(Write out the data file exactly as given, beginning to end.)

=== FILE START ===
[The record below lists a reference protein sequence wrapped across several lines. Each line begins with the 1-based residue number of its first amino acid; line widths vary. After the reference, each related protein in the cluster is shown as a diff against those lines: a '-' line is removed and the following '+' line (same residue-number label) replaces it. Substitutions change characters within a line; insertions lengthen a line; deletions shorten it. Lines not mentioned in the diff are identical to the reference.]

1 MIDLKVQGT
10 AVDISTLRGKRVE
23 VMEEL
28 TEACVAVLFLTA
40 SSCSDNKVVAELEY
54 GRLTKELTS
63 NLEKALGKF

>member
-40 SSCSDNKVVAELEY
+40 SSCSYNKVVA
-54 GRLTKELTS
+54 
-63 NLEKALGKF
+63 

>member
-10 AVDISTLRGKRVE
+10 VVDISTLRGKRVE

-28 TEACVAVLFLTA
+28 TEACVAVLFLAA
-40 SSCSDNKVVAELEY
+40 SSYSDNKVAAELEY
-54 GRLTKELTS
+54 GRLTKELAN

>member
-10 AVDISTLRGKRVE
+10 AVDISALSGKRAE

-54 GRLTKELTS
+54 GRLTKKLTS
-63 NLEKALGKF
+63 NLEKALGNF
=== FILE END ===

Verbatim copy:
[The record below lists a reference protein sequence wrapped across several lines. Each line begins with the 1-based residue number of its first amino acid; line widths vary. After the reference, each related protein in the cluster is shown as a diff against those lines: a '-' line is removed and the following '+' line (same residue-number label) replaces it. Substitutions change characters within a line; insertions lengthen a line; deletions shorten it. Lines not mentioned in the diff are identical to the reference.]

1 MIDLKVQGT
10 AVDISTLRGKRVE
23 VMEEL
28 TEACVAVLFLTA
40 SSCSDNKVVAELEY
54 GRLTKELTS
63 NLEKALGKF

>member
-40 SSCSDNKVVAELEY
+40 SSCSYNKVVA
-54 GRLTKELTS
+54 
-63 NLEKALGKF
+63 

>member
-10 AVDISTLRGKRVE
+10 VVDISTLRGKRVE

-28 TEACVAVLFLTA
+28 TEACVAVLFLAA
-40 SSCSDNKVVAELEY
+40 SSYSDNKVAAELEY
-54 GRLTKELTS
+54 GRLTKELAN

>member
-10 AVDISTLRGKRVE
+10 AVDISALSGKRAE

-54 GRLTKELTS
+54 GRLTKKLTS
-63 NLEKALGKF
+63 NLEKALGNF